“These guys are Division I athletes,” Reyes said. “You can cover it a lot more than you could at high school.
“Really at the high school level, you want to pound in the fundamentals. You still want to do it in college, but then you can take it to that next level, and really get into the nuances at the game.
“That’s something that’s really attracted me to the college level. Just being on the other side of it, that’s what playing in the NFL is all about – the fundamentals and the smaller nuances of the game. That was definitely the route I wanted to go.”
What does McDonnell see from Reyes The Coach?
“One, I see a guy who’s pretty knowledgable,” he said. “Two, I see a guy who can teach, and kids respond to it, and three, a guy who brings instant credibility to the position because he’s played it and coached it.
“The great thing about our program is the developmental program. When we were talking to Kendall in high school, he weighed probably 205 pounds. When he came walking through the door and they found out he was a wide receiver/safety at the B.C. Camp, jaws were on their knees. He’s a little bit bigger than that right now.”
Reyes was certainly recruited by schools when he was at North before choosing UConn and developing into a bigger, stronger player at defensive tackle. So now he’s on the other side of things, as recruiting is part of the job.
“Really, when it comes to recruiting the kids, here we’re very open and honest, that’s how Coach Mac runs his program,” Reyes said. “That’s how we treat these kids, and the kids that come here they truly respect the openness and honesty we have with them.
“This job is football and recruiting,” said Reyes, who was on the road in the late spring and then hit various football camps during the summer.”
But it’s a lot different now than it was when he was being sought after by colleges as a player over a decade ago. Social media either didn’t exist or was in its infancy, and that’s a huge recruiting tool now.
“It was definitely different,” Reyes said. “Recruiting has definitely changed a lot with social media, electronically. When I was getting recruited, I might hear from a school now and then, but now the way you can keep in contact, I think it’s a good thing. You’re able to reach more people, and be able to expand the program a little bit more. It’d definitely different, but it’s all fun.”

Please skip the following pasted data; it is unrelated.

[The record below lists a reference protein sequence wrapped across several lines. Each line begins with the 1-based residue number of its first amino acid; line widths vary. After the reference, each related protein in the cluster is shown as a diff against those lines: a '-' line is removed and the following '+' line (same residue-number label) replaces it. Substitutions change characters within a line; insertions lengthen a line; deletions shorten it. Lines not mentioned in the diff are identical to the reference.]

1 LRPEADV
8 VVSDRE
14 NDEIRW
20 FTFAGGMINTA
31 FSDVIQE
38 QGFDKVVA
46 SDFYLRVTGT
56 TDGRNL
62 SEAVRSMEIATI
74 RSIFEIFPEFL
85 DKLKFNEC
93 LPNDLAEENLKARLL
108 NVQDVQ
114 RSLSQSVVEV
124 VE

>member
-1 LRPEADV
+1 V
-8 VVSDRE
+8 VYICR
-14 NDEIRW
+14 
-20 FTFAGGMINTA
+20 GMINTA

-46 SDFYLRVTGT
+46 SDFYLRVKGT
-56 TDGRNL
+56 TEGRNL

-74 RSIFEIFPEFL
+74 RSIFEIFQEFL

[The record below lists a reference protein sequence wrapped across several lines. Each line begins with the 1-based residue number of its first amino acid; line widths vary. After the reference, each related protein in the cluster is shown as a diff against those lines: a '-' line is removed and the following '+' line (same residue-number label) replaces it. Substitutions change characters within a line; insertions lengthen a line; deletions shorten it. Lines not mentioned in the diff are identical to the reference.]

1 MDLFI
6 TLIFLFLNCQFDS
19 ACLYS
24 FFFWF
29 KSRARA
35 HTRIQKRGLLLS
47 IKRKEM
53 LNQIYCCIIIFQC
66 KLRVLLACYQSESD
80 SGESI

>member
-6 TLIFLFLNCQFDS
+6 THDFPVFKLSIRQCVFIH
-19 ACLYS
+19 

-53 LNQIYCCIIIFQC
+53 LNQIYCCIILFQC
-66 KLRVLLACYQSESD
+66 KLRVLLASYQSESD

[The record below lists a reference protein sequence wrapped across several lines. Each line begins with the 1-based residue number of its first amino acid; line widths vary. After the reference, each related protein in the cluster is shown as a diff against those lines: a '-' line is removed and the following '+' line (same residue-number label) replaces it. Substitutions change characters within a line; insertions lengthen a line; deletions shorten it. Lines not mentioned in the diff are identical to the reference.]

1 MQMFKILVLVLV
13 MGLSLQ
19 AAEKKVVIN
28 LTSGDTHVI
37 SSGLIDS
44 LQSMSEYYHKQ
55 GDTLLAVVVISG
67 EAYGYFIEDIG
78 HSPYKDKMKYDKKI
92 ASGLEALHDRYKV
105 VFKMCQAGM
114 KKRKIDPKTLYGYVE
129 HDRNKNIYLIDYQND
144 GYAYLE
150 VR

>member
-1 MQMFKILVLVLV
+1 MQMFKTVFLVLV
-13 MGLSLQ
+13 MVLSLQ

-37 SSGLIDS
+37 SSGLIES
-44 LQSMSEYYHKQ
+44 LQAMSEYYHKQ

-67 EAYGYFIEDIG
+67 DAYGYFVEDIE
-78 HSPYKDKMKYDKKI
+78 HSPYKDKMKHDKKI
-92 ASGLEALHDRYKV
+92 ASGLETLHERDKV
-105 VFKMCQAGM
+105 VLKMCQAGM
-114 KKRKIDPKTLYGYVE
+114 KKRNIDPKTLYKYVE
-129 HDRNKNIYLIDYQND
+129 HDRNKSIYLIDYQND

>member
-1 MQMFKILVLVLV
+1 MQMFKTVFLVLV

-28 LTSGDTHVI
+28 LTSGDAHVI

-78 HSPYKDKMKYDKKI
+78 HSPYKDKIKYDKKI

As he said, Reyes has put to rest the idea he will ever play again, but he said every young coach still has that tug.
“That’s on all the coaches,” Reyes said. “Once anyone plays football, you still think you can play. Talk to our strength coach (Paul Chapman, in his 18th year), he still has dreams about playing football. That’s how we’re wired. That’s why we do what we do. Football is just part of who we are.”
Where does Reyes think this will take him? Would he ever like to be a head coach? Not so fast. He’s letting the journey take him wherever it’s meant to.
“I guess, sometimes I just like to lock in and let things naturally progress where they are,” he said. “That’s kind of how I’ve always been, even when I was coming out of high school and college.
“I just wanted to go as far as I can. I don’t think I ever had a true goal of playing in the NFL, I just wanted to be the best. I just wanted to be the best I could be, and whatever that morphs into, so be it. I approach college coaching the same way. I just want to do my job the best I can. Down the road, if it turns into something else, it turns into something else.”
McDonnell said the value of his experience not only in the NFL but at UConn will help in his coaching.
“This guys’s got experience that way,” McDonnell said. “Now just got to make sure that experience comes through teaching and coaching.”
And Reyes is definitely in his version of football heaven.
“Coaching is a natural fit for me,” Reyes said. “And like I said, it’s a great opportunity. I’m extremely blessed and humbled just to be in the position I’m in.”
All football, all the time. Kendall Reyes is back in a world where he belongs.